Jonathan Creek returns with the spooky and outlandish caper Daemons’ Roost

Well, that was a bit complicated. Here we explain what went on in the Christmas special starring Alan Davies and Warwick Davis

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The Jonathan Creek Christmas Special will have fans scratching their heads – and possibly wanting to shut themselves away in a locked room for a long time.

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It was a quite ridiculous caper involving vicious Victorian demons, a horror film director and enough bickery banter between Alan Davies’ hero and his new wife Polly (Sarah Alexander) to last a lifetime. If you thought that Jonathan Creek has turned into Scooby Doo in recent years… well, on this evidence, you’re probably right.

But what was it all about?

Well, the latest adventure found Creek in Daemons’ Roost, the home of Ken Bones’ Nathan Clore, legendary horror director with a dark past.

The home was also once owned by Jacob Surtees who, 150 years ago (or so, it wasn’t quite clear), reputedly burned men in a fiery furnace which he threw them into with his demonic powers. The women (wives?)  were forced to watch before he ravished them.

Clore, who made a schlocky film on the legend of Jacob Surtees, is now incapacitated by illness and can’t speak. But it turned out that his new wife and two of her three children were mysteriously killed in the home. His third, surviving, daughter Alison is now an adult and found herself summoned to see Clore just before his death. And she in turn summoned Creek, determined to solve the mystery of the spooky house.

But that, it seems, was a bit of a red herring.

Adult Alison recalls hearing talk of goblins in hushed exchanges between her mother and Clore.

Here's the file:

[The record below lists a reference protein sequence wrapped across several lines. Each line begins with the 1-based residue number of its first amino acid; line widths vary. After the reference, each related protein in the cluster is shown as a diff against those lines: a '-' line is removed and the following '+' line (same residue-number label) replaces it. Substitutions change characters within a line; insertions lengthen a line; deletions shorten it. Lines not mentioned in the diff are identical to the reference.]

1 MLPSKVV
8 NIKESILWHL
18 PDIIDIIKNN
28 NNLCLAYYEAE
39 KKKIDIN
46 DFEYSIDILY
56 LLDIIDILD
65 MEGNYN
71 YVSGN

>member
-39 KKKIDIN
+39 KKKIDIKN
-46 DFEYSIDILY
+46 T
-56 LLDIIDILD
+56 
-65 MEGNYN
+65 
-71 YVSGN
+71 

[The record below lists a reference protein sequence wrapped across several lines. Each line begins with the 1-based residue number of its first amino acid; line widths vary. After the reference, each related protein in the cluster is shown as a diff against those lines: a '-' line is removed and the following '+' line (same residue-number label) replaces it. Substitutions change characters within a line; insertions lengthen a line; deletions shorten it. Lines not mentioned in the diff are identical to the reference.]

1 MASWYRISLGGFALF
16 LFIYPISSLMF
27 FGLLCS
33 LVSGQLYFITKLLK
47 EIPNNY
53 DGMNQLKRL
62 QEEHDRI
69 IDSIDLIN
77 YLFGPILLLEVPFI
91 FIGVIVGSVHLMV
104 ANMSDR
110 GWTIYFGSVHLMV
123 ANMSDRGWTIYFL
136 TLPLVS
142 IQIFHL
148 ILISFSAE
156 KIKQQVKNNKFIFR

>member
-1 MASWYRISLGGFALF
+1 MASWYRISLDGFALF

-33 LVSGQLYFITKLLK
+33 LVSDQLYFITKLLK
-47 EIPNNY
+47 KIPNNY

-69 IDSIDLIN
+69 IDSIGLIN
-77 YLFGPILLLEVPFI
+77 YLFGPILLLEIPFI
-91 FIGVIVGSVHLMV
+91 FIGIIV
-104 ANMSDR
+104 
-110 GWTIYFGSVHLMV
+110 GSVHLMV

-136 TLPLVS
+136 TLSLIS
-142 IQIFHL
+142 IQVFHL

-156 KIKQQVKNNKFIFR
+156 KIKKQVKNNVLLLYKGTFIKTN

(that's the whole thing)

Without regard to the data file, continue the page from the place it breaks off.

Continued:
But it turns out that the “goblin” she recalled hearing about as a child was the worried talk about blood haemoglobin – a word she heard when her mother was discussing the very real illness that ravaged the family. (I think there is a connection with the word Daemon here too).

So there was nothing fishy about the home. The Mother and children died from a rare blood disease. The real villainy was being perpetrated by Alison’s creepy husband Stephen Belkin (Emun Elliott, below)

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We should have been alerted to him being such a wrong’un when we found out that Creek had got him of a charge of killing his first wife. Creek had found out that she was murdered in an elaborate plot involving a book and a hidden poison pill, that rolled into his wife’s glass in their locked room. He got off the charge but was keen to kill again, knowing that Alison was due to inherit the fancy pile that is Daemons’ Roost.

But watching him it, turned out, was Ryman (Jason Barnett), the likable-seeming odd job man who was actually a vengeful schemer who was trying to get his own back.

Belkin had been dastardly to Ryman’s sister in law in the past (though why Belkin wouldn’t have recognised him is anybody’s guess). And he had set himself up in the house knowing that Belkin – who had remarried – would pay a visit one day. He was watching the house ready to strike.

When he found the torture chamber he had his chance. What better way to get Belkin than finding an ancient torture chamber that was rigged up to fling him into a fiery oven while his wife, drugged and dazed and (most importantly) chained down, looked on.

And let’s not forget Patrick Tyree, the grunting vengeful con that Creek helped convict who was on his tail in a weird subplot. He ended up in the fiery furnace at the hands of Creek, who didn’t (for such a likeable chap) seem too bothered that he had burned a man alive. It’s all in a day’s sleuthing for our Jonathan.

It was an elaborate plot, and extremely silly, with little sense of plausibility and all rather reminiscent of Scooby Doo. It also had all the usual Creek additions which tonight grated a little.

There was Warwick Davis’ comedy vicar (below) with the lame jokes. There were Creek’s lame jokes. And the frequently tiresome husband and wife banter between Creek and his wife Polly (Sarah Alexander) which I have mentioned before.

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But in the end nothing in Creek ever outshines the daftness of the plots. Whether you love or hate them, they’re certainly always Creek-y. Enjoyable fun? In a way, I suppose.

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This article was originally published on 28 December 2016